SOC 2 Compliance Controls and Business Policies: A Critical Connection

SOC 2 Compliance

SOC 2 is shorthand for the System and Organization Controls defined by the American Institute of Certified Public Accountants (AICPA). Those controls focus largely on the protection of information systems and sensitive data. SOC 2 compliance makes your business more trustworthy and competitive, demonstrating that it protects its customers and proprietary business information.

Controls describe the policies, procedures, and processes your business needs to achieve compliance. Alignment of the operational policies of your business with SOC 2 controls delivers valuable business benefits beyond SOC 2 compliance.

Controls: Building Blocks for SOC 2 Compliance

The foundations of SOC 2 are the five Trust Services Criteria (TSC) – Security, Availability, Processing Integrity, Confidentiality, and Privacy. These include some 64 requirements, each of which is addressed by a set of more granular controls.

You and your auditor collaborate to define the specific policies that run your business. Those policies show how you will satisfy the requirements of the TSC with which you’ve chosen to comply. Controls describe how you will enforce those specific commitments.

For example, within the Security TSC, there are Common Criteria that address Logical Access Security, Role-Based Access, Secure Device Disposal, and User System Credentials. One of the controls that addresses these Criteria details specific requirements for timely access removal for terminated or transferred employees. To comply, your auditor needs to see evidence that you have a policy for timely access removal, that policy is documented and shared with all employees, and is consistently enforced.

The Controls-Policies Connection

By complying with the controls associated with this set of Common Criteria, you also increase the likelihood that your company will consistently remove access to your systems in a timely fashion from those who no longer need it. This will help improve cybersecurity and reduce or eliminate the risks associated with not removing access fast enough or at all.

There are similarly direct links connecting SOC 2 compliance requirements with the policies that govern every aspect of your business. This means the more compliant with SOC 2 your company is, the more of your policies will be clearly defined, well documented, and consistently enforced. Those characteristics will make your business more agile, productive, and responsive.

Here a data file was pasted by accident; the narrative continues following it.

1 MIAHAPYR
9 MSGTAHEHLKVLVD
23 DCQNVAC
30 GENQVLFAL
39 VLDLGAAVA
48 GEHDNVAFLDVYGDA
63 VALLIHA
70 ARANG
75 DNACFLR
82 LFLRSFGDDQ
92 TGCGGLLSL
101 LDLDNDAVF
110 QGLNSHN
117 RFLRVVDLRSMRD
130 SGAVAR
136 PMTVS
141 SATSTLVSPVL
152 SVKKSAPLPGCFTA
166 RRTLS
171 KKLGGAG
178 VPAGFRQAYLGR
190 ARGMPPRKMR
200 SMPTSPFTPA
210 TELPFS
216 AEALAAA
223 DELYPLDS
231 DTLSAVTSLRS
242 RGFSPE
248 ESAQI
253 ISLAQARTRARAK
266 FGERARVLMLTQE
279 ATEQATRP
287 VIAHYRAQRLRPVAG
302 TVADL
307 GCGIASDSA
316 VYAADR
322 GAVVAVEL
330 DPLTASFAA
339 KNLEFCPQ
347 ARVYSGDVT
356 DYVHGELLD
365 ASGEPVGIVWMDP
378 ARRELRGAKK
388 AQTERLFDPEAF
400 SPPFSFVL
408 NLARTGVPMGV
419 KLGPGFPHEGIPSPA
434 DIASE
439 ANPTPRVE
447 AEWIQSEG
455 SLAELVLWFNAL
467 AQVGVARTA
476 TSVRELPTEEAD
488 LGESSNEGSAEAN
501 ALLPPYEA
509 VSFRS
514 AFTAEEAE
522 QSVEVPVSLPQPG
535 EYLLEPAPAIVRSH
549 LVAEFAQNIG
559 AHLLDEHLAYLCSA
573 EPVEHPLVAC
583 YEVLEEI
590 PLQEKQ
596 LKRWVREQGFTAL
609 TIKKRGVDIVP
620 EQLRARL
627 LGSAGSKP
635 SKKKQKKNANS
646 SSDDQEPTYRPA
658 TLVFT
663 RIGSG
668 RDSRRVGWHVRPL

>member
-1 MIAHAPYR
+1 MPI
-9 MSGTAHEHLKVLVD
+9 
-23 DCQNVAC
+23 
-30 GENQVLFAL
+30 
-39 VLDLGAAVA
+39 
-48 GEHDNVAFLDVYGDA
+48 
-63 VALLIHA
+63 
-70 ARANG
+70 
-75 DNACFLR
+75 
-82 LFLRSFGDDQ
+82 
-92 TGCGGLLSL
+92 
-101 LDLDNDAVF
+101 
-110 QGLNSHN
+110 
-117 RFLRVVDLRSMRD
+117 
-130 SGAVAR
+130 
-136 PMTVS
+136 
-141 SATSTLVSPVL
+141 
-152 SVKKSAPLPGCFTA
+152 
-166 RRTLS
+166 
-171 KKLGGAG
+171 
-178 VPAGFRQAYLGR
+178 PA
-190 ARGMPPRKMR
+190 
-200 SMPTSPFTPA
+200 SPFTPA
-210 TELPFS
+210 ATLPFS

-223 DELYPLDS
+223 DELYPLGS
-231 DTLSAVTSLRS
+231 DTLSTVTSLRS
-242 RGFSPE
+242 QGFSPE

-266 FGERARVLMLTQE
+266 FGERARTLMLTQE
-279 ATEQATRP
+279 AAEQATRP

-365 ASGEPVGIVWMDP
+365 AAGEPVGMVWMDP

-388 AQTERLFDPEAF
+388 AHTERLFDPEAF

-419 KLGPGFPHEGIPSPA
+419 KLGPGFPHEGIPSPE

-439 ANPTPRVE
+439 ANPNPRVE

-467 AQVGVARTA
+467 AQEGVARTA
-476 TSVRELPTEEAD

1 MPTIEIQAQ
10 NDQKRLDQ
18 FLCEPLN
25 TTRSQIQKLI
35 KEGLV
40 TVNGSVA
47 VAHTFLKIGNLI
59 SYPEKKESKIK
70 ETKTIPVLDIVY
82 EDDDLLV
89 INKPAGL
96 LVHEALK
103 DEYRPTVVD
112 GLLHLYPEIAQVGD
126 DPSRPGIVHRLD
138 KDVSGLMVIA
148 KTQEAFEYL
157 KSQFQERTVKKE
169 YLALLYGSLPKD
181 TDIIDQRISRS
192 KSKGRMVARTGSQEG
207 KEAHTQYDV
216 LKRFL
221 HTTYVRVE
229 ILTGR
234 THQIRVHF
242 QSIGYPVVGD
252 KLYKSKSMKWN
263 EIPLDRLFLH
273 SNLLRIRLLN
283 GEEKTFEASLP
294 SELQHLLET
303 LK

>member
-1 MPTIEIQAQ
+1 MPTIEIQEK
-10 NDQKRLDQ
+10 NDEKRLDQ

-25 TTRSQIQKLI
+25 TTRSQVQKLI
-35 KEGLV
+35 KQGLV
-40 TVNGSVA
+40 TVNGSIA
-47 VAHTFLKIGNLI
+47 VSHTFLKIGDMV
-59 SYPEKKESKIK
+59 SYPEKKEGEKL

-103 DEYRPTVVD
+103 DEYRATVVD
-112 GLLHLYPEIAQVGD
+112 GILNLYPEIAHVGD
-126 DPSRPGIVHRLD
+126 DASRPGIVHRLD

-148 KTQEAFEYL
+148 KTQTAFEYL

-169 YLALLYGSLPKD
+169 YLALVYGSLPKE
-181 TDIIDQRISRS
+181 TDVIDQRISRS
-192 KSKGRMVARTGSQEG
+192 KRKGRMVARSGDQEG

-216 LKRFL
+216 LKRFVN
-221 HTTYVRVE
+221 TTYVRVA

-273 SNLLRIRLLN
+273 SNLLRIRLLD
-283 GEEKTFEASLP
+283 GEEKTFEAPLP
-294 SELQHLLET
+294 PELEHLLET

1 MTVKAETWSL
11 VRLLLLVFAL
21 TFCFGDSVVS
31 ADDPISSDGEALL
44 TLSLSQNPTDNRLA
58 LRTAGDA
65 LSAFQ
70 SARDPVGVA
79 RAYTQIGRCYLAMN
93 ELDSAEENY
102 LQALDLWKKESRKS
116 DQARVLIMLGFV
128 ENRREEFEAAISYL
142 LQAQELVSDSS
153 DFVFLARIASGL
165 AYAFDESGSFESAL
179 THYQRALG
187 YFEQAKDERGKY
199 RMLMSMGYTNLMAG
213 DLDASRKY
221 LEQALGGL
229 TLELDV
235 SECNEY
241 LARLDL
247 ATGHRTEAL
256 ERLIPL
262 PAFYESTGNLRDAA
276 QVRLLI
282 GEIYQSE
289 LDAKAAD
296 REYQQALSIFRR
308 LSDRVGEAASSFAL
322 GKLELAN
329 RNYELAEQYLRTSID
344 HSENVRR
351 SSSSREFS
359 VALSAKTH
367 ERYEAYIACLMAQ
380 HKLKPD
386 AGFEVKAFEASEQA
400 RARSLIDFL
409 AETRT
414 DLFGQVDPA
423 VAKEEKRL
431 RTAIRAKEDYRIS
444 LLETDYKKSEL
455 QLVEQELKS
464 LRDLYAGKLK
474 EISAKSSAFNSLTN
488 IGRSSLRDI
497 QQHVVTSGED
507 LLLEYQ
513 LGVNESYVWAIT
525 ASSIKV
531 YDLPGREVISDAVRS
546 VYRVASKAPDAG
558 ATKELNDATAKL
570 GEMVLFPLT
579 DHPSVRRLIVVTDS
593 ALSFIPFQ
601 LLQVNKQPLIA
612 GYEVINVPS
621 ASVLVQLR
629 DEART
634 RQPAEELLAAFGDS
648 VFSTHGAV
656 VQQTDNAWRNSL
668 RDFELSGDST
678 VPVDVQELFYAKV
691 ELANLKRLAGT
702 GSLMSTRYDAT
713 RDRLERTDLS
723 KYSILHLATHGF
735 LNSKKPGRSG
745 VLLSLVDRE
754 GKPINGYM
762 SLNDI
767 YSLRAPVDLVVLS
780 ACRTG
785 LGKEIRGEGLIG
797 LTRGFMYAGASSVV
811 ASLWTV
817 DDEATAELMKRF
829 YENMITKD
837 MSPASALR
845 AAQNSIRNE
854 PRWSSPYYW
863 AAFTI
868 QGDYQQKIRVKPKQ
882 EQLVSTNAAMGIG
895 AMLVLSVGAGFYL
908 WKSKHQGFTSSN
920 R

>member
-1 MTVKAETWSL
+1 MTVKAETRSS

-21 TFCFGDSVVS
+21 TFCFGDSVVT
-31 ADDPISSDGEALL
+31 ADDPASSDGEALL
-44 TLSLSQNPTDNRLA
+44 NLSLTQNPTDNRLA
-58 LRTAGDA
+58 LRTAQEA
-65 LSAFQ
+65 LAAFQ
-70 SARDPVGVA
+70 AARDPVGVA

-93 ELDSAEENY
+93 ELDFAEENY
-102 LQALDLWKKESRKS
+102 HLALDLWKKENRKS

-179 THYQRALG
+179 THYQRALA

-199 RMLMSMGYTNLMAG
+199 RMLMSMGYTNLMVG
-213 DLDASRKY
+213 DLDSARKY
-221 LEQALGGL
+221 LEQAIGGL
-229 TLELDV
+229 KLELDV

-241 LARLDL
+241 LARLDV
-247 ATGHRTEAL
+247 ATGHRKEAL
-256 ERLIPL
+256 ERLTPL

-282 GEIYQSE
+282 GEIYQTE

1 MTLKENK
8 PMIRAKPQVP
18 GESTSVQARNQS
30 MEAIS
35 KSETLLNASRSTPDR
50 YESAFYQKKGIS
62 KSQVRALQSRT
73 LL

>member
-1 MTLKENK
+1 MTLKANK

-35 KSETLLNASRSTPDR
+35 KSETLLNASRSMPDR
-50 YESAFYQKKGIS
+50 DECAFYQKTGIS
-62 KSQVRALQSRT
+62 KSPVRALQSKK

Continuous Compliance: A Critical Success Factor

The business benefits of SOC 2 compliance will be limited or non-existent if your company views compliance only as passing a single audit. To maximize the value of those benefits requires achieving them over time. To do this, you need continuous compliance – the ability to become and remain compliant beyond the first year after your first audit.

Continuous compliance makes preparing for future audits easier and less disruptive to your primary operations. It enables you to demonstrate compliance to auditors, current and prospective business partners, regulators, and anyone else who asks, anytime. And continuous compliance solidifies and builds upon the policies that got your business compliant in the first place.

To achieve continuous compliance, you need compliance automation software that gets you compliant, informs you immediately whenever anything falls out of compliance, and helps you remediate the problem quickly. You also need a solid working relationship with an auditor who understands your business and is willing to work with you to define and implement the controls that will enable continuous compliance and continuous improvement of the operational policies that run your business.

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Kimberly Rose

Kimberly Rose

Kimberly Rose is the VP of Marketing and Business Development at Trustero.